It should be noted that Vince and Lululemon used to be on Robertson Boulevard (All Saints still is) and were among the mainstream brands vilified by independents for signaling the end of the “cool factor” on the street. That is related to landlords and rents, which at their peak of $15 to $20 a square foot were only affordable to larger brands. James Perse, who is taking the 11,000-square-foot former Ralph Lauren space on Robertson, criticized landlords for not curating their retail tenants with an eye to developing the street, which he hopes his presence will kick-start once again.
Melrose offers a more varied mix of exercise and high-low food and drink options than Robertson ever did (the anchoring structure across from Perse, Robertson Plaza, is also in the throes of reinvigoration and recently welcomed scene-y restaurant The Henry, while Peri Arenas’ Peri A. boutique is next door).
Even beyond the three blocks welcoming the newest tenants, Melrose Avenue (not to be confused with Melrose Place, which intersects Melrose Avenue east of La Cienega Boulevard) is thriving. One block west there’s a Warby Parker, three blocks farther a Chrome Hearts, and west of Pacific Design Center is longtime designer emporium Maxfield, James Perse, and their newest neighbors, Bathing Ape and Acne.
“On Melrose, deals are now done at $15 to $20 per square foot, per month; Robertson has come down to $6 to $7,” said Jay Luchs, vice chairman of Newmark Knight Frank, who brokered all the deals mentioned here. Luchs pointed out that when an area is owned by just one or two landlords, who have a specific vision for the street, it can develop more quickly and cohesively versus a street like Robertson, where various landlords have different objectives, typically landing the highest rent versus the chicest tenant.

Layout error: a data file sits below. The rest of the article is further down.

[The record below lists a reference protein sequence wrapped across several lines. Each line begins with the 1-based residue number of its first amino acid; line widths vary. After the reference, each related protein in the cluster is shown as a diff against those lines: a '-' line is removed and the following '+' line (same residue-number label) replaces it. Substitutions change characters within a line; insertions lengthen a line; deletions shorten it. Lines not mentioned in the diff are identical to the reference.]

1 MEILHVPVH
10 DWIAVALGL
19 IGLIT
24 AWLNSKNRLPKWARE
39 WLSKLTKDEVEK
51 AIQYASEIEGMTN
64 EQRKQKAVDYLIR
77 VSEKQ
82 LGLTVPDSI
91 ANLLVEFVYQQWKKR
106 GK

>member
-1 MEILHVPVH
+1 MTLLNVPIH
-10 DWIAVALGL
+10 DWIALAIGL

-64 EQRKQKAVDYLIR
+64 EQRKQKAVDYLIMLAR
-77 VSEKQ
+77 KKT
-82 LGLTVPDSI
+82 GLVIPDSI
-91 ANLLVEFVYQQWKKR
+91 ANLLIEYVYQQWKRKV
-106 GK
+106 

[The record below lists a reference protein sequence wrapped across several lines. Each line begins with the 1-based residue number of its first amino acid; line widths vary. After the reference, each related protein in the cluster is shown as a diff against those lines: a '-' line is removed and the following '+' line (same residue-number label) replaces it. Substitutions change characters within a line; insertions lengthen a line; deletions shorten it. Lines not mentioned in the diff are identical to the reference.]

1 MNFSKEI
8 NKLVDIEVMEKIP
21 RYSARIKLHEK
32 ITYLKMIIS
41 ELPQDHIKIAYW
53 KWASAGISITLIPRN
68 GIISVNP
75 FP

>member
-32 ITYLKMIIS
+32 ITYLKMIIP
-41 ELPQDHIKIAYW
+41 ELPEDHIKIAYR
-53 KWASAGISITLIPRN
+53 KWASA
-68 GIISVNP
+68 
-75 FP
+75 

“For a brand like Rag & Bone that was the first on the street, I don’t think the development is changing business for them. The landlords and I have tried hard to make it as cool as we can, but residents and people already like the area. It’s very mixed, very special. It’s where entertainment and influencers come together with fashion and Hollywood and it’s only a few blocks. It’s central and very sought-out,” Luchs said.
Indeed, there are only a handful of vacancies left, much like on Melrose Place.
What that means for the future, of course, is that retailers will have to find the next spot where there are still nearby vacancies and affordable rents. Robertson Boulevard should be getting camera-ready for its second act right now.